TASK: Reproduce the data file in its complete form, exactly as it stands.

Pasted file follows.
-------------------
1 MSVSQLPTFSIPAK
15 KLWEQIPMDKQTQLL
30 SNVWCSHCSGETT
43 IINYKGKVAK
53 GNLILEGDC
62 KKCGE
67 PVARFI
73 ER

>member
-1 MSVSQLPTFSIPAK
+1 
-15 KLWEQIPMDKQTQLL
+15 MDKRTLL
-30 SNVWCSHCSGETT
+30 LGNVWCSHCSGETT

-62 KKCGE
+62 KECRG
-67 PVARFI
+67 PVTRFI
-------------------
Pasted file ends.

1 MSVSQLPTFSIPAK
15 KLWEQIPMDKQTQLL
30 SNVWCSHCSGETT
43 IINYKGKVAK
53 GNLILEGDC
62 KKCGE
67 PVARFI
73 ER

>member
-1 MSVSQLPTFSIPAK
+1 
-15 KLWEQIPMDKQTQLL
+15 MDKRTLL
-30 SNVWCSHCSGETT
+30 LGNVWCSHCSGETT

-62 KKCGE
+62 KECRG
-67 PVARFI
+67 PVTRFI